Explorers have long searched for lost Tsarist treasures dating from the Bolshevik Revolution, when forces loyal to the deposed royal family fled the advancing Red Army.
Legend has it that 1,600 tons of gold – which could now be worth billions of pounds – was lost when anti-Communist commander Admiral Alexander Kolchak’s train plunged into Lake Baikal, the world’s oldest and deepest freshwater lake.
On 2009, parts of a train and ammunition boxes were found.
And in recent days, the Mir-2 submersible has discovered “shiny metal objects” 1,200 feet below the surface at Cape Tolstoy. “Deep-sea vehicles found rectangular blocks with a metallic gleam, like gold,” said one source.
Explorers attempted to grab hold of the blocks with a manipulator arm but failed because of loose gravel on the bottom of the lake. Sources say that the submariners know the exact spot and are planning a new mission to determine if they have found the gold.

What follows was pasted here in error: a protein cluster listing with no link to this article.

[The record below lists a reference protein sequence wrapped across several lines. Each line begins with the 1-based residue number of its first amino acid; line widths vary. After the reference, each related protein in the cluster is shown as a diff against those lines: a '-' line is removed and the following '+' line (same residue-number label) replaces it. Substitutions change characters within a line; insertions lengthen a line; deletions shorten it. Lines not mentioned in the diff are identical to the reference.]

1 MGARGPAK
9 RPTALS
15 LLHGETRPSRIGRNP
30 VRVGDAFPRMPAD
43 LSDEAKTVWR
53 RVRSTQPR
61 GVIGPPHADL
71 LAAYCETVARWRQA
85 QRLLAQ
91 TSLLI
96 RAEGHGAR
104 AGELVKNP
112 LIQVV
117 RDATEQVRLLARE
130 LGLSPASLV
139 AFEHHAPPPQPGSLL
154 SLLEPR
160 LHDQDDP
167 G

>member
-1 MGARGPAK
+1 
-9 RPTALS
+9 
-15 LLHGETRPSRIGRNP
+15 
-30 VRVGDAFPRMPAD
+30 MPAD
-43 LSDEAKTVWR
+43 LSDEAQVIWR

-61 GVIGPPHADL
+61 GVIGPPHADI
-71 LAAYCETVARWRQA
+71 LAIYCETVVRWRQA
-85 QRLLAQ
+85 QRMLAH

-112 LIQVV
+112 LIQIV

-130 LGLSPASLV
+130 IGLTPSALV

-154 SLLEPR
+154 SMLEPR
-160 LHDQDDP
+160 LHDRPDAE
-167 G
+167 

The Moscow News independent newspaper yesterday ran a story on the find, with the headline: “Lost gold of the Whites found in Baikal”. The story described the lost gold as “one of the great mysteries” of the Russian Revolution.
Kolchak, portrayed in the Russian blockbuster film Admiral in 2008, was a hero in the First World War. He later led the pro-Tsarist White Army against the Bolsheviks after the 1917 October Revolution. He had some early successes but was eventually arrested by Lenin’s henchmen.
They executed him by firing squad in January 1920, reneging on a promise to hand him over to the British military mission in Irkutsk. His body was hidden by revolutionaries under the ice of the Angara River, which flows out of the lake.
Had he escaped, it is likely he would have sought exile in London and brought the gold with him.
If the treasure has been found, it could spark an ugly scramble between the Russian state, descendents of the last tsar, Nicholas II, and nations – possibly including Britain – that could argue they are owed outstanding debts by the fallen Romanov throne.